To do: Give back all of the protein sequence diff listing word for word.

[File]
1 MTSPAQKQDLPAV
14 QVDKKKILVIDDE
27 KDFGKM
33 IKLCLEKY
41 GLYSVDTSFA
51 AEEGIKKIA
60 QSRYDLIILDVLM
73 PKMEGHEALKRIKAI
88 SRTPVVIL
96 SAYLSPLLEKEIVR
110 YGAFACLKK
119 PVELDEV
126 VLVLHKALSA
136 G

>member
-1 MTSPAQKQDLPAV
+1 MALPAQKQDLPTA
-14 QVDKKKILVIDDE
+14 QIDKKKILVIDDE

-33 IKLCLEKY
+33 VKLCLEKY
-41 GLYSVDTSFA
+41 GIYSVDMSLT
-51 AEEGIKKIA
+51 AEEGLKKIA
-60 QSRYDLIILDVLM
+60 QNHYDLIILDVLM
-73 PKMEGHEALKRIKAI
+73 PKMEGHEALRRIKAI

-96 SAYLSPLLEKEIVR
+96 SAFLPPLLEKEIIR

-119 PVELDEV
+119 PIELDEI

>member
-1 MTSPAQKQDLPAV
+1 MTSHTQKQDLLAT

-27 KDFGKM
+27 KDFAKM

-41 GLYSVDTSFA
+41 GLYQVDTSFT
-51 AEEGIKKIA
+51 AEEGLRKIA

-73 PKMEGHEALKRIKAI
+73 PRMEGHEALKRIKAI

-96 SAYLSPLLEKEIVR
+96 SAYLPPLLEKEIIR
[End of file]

1 MTSPAQKQDLPAV
14 QVDKKKILVIDDE
27 KDFGKM
33 IKLCLEKY
41 GLYSVDTSFA
51 AEEGIKKIA
60 QSRYDLIILDVLM
73 PKMEGHEALKRIKAI
88 SRTPVVIL
96 SAYLSPLLEKEIVR
110 YGAFACLKK
119 PVELDEV
126 VLVLHKALSA
136 G

>member
-1 MTSPAQKQDLPAV
+1 MALPAQKQDLPTA
-14 QVDKKKILVIDDE
+14 QIDKKKILVIDDE

-33 IKLCLEKY
+33 VKLCLEKY
-41 GLYSVDTSFA
+41 GIYSVDMSLT
-51 AEEGIKKIA
+51 AEEGLKKIA
-60 QSRYDLIILDVLM
+60 QNHYDLIILDVLM
-73 PKMEGHEALKRIKAI
+73 PKMEGHEALRRIKAI

-96 SAYLSPLLEKEIVR
+96 SAFLPPLLEKEIIR

-119 PVELDEV
+119 PIELDEI

>member
-1 MTSPAQKQDLPAV
+1 MTSHTQKQDLLAT

-27 KDFGKM
+27 KDFAKM

-41 GLYSVDTSFA
+41 GLYQVDTSFT
-51 AEEGIKKIA
+51 AEEGLRKIA

-73 PKMEGHEALKRIKAI
+73 PRMEGHEALKRIKAI

-96 SAYLSPLLEKEIVR
+96 SAYLPPLLEKEIIR